Enough talk - let's walk the walk
By Chloe Angyal*
As ethnic tension boils over into violence in Kyrgyzstan this week, rumors have begun to surface on the ground that amid the rioting, shooting and chaos, Kyrgyz women are being raped. Whether or not the rumor is true, the situation is all too familiar. When violence breaks out, women and girls, already vulnerable, are often among the first casualties, and the violence is often systematic, designed to demoralize their communities.
Violence against women and girls is a huge, global problem. As obvious as this statement might seem, somehow we seem to forget that every day, in every corner of the globe, women and girls are subject to acts of violence and cruelty, from the horrific – such as acid attacks and rape as a weapon of war – to the benign, but still deeply harmful – like exclusion from education and lack of access to maternal healthcare.
Last weekend I was reminded of the scope of the problem, and of the need for the United States to make a serious commitment to solving it, as I sat listening to the many distinguished speakers at the No Violence Against Women Conference. The conference, hosted by Hunter College and organized by the National Council for Research on Women and the US National Committee of UNIFEM, brought together influential thinkers, activists and policymakers from around the world to discuss the pressing issue of violence against women.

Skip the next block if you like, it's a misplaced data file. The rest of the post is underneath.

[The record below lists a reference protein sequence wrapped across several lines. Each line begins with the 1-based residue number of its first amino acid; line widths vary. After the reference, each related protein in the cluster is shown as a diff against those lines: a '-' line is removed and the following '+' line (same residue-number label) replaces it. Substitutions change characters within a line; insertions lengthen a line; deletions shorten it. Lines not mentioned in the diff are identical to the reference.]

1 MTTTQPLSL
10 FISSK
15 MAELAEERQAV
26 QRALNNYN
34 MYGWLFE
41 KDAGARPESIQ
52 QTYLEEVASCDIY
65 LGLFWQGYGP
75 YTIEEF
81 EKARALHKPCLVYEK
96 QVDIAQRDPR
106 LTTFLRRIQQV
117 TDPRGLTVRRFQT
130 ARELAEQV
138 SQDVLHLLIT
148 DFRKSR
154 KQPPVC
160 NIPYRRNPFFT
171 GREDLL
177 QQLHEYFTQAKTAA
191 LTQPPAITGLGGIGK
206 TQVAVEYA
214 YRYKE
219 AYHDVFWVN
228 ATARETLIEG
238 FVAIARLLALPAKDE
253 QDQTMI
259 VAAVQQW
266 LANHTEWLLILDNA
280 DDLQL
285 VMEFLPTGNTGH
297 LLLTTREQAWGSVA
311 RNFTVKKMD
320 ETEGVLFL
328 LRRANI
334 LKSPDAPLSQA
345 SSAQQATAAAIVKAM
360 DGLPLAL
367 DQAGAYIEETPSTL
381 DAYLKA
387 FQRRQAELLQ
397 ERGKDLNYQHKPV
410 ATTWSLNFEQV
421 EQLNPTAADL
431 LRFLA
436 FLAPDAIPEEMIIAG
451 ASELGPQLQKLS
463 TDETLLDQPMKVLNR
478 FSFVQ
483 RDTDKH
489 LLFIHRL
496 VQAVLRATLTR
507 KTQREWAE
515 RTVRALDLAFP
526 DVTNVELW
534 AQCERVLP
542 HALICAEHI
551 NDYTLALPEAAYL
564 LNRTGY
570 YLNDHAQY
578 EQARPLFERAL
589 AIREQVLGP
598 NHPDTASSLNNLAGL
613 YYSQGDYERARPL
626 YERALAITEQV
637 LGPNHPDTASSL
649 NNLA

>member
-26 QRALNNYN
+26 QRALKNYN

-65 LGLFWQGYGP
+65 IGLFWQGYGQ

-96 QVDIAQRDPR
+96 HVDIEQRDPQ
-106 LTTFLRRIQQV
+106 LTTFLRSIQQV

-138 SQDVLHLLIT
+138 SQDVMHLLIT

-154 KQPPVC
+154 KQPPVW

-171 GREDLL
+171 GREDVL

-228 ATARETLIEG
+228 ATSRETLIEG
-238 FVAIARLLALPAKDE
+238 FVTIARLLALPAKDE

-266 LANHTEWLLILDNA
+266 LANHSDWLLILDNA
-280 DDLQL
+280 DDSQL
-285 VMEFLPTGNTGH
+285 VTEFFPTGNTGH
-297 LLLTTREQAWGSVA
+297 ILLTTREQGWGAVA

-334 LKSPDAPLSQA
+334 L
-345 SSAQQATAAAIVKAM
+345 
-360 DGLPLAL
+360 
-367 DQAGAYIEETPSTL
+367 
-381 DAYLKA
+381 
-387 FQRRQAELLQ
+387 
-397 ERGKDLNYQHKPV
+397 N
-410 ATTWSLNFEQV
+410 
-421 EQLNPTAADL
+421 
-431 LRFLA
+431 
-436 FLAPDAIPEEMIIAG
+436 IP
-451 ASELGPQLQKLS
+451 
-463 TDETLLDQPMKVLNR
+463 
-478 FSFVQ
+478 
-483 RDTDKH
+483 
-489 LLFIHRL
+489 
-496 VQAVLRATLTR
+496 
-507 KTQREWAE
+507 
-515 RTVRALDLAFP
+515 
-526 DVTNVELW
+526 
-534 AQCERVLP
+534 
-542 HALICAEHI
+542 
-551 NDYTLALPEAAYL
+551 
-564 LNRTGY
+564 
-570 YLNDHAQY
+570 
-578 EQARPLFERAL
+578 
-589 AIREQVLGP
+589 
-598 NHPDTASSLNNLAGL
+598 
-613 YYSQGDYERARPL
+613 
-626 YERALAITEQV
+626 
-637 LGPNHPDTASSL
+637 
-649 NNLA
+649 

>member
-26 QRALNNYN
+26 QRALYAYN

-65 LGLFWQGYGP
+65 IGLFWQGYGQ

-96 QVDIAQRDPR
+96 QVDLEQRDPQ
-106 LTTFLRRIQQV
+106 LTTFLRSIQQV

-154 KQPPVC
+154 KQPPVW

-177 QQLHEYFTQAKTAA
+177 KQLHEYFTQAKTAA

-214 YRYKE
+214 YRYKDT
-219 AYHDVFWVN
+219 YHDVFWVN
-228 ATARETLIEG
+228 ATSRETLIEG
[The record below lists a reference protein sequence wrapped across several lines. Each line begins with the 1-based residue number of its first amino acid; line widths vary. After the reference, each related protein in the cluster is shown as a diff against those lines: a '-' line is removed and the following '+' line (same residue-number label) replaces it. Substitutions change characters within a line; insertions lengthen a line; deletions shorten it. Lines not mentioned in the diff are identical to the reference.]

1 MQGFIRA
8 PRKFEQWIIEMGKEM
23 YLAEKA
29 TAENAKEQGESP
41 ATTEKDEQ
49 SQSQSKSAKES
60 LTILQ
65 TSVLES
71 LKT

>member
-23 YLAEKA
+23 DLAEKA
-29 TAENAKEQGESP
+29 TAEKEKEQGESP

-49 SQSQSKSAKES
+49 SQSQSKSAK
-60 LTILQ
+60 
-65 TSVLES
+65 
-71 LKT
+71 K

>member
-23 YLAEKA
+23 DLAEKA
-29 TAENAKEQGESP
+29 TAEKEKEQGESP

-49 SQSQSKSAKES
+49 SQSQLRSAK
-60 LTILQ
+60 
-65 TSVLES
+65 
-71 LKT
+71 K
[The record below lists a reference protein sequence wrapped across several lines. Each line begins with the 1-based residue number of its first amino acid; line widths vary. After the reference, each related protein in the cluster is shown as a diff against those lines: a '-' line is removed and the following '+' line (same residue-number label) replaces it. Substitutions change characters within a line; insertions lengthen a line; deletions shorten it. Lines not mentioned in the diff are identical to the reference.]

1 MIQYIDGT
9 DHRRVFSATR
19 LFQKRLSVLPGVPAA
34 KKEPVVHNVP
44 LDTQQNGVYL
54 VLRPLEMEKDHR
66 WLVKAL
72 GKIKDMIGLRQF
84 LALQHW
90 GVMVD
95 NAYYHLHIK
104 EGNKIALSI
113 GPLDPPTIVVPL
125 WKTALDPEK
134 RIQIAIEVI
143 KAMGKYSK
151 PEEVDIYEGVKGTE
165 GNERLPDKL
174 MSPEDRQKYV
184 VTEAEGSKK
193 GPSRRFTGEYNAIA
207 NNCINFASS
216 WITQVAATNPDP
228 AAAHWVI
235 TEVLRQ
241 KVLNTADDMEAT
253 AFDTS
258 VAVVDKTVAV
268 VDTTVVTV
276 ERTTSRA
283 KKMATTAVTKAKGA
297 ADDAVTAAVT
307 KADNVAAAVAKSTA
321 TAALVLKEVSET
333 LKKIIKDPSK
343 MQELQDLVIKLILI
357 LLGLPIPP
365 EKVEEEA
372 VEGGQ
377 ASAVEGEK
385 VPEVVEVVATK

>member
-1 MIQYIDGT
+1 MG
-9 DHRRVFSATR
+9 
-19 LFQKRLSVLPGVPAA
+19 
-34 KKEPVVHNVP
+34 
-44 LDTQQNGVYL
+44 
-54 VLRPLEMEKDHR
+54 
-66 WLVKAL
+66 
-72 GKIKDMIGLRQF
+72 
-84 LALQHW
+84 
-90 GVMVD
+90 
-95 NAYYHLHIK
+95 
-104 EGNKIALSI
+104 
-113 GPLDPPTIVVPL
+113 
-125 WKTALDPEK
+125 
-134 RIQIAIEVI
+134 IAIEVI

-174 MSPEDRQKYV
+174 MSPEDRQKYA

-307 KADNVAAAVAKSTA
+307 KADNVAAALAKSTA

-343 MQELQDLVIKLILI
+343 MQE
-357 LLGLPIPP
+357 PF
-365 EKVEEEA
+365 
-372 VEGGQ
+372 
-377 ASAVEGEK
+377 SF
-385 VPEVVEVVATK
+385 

As I sat listening to them, one message stood out loud and clear: The United States needs to prioritize the prevention of violence against women around the world, and it needs to include women’s voices when making policy to do so. Again and again, I heard stories about how US policy abroad has made violence against women more likely, or about how, despite our best efforts, our policies are not reaching the women and girls who so desperately need our help.
Zainab Salbi, Founder and CEO of Women for Women International, a woman who spends much of her time in disaster and warzones, spoke about the need to make policies that are tailored to the unique culture in which they will be implemented. In Iraq, where Salbi grew up and where Women for Women has crews on the ground, the US altered the system by which food rations were distributed. Before the US-led invasion, rations were distributed through stores, but under US policy, Iraqis must now go to the mosque to collect food. This has made access to food more difficult for women, who were civilians in the store, but second-class citizens in the mosque. “A mosque is not church,” Salbi said: what works in the US does not necessarily work abroad.